- Lemansky P, Brix K, Herzog V: Iodination of mature cathepsin D in thyrocytes as an indicator for its transport to the cell surface. Eur J Cell Biol 1998, 76: 53–62.PubMedView Article
- Pohlmann R, Boeker MW, von Figura K: The two mannose 6-phosphate receptors transport distinct complements of lysosomal proteins. J Biol Chem 1995, 270: 27311–27318. 10.1074/jbc.270.45.27311PubMedView Article
- Dittmer F, Ulbrich EJ, Hafner A, Schmahl W, Meister T, Pohlmann R, von Figura K: Alternative mechanisms for trafficking of lysosomal enzymes in mannose 6-phosphate receptor-deficient mice are cell type-specific. J Cell Sci 1999,112(Pt 10):1591–1597.PubMed
- Moin K, Demchik L, Mai J, Duessing J, Peters C, Sloane BF: Observing proteases in living cells. Adv Exp Med Biol 2000, 477: 391–401.PubMedView Article
- Collette J, Bocock JP, Ahn K, Chapman RL, Godbold G, Yeyeodu S, Erickson AH: Biosynthesis and alternate targeting of the lysosomal cysteine protease cathepsin L. Int Rev Cytol 2004, 241: 1–51.PubMedView Article
- Zurzolo C, Le Bivic A, Quaroni A, Nitsch L, Rodriguez-Boulan E: Modulation of transcytotic and direct targeting pathways in a polarized thyroid cell line. Embo J 1992, 11: 2337–2344.PubMed CentralPubMed
- Zurzolo C, Rodriguez-Boulan E: Delivery of Na+,K(+)-ATPase in polarized epithelial cells. Science 1993, 260: 550–552. 10.1126/science.8386394PubMedView Article
- Katayama H, Yamamoto A, Mizushima N, Yoshimori T, Miyawaki A: GFP-like proteins stably accumulate in lysosomes. Cell Struct Funct 2008, 33: 1–12. 10.1247/csf.07011PubMedView Article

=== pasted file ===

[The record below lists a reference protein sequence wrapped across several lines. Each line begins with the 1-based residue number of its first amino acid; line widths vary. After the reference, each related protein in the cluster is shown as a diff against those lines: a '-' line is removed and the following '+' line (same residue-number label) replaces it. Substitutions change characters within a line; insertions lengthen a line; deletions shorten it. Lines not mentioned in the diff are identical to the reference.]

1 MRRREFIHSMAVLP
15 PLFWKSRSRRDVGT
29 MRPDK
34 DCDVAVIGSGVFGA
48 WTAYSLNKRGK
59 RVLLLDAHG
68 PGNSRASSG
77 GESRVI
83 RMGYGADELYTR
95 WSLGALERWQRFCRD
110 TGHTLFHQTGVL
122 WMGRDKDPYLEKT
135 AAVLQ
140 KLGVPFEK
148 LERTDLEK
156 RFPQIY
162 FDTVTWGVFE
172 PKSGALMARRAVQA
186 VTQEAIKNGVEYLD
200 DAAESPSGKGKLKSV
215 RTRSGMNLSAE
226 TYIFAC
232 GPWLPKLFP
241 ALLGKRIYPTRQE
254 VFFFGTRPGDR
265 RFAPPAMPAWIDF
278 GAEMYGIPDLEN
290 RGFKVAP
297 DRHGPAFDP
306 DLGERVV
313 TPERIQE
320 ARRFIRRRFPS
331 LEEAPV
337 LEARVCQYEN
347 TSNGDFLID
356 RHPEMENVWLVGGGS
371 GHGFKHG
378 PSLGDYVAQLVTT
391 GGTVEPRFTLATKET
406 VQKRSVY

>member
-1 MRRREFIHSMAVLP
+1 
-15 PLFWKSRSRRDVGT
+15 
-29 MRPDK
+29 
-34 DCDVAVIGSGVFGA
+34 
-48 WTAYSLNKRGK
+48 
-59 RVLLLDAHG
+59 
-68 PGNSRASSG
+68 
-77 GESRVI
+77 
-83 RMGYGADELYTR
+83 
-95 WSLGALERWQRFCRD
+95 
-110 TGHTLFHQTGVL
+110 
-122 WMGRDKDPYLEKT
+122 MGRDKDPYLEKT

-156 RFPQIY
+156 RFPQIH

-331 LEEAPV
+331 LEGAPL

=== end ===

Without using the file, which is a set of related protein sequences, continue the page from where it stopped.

- Mayer K, Iolyeva ME, Meyer-Grahle U, Brix K: Intestine-specific expression of green fluorescent protein-tagged cathepsin B: proof-of-principle experiments. Biol Chem 2008, 389: 1085–1096. 10.1515/BC.2008.112PubMedView Article
- Wang X, Kumar R, Navarre J, Casanova JE, Goldenring JR: Regulation of vesicle trafficking in madin-darby canine kidney cells by Rab11a and Rab25. J Biol Chem 2000, 275: 29138–29146.PubMedView Article
- Zerial M, McBride H: Rab proteins as membrane organizers. Nat Rev Mol Cell Biol 2001, 2: 107–117. 10.1038/35052055PubMedView Article
- Chavrier P, Gorvel JP, Stelzer E, Simons K, Gruenberg J, Zerial M: Hypervariable C-terminal domain of rab proteins acts as a targeting signal. Nature 1991, 353: 769–772. 10.1038/353769a0PubMedView Article
This article is published under license to BioMed Central Ltd. This is an open access article distributed under the terms of the Creative Commons Attribution License (http://creativecommons.org/licenses/by/2.0), which permits unrestricted use, distribution, and reproduction in any medium, provided the original work is properly cited.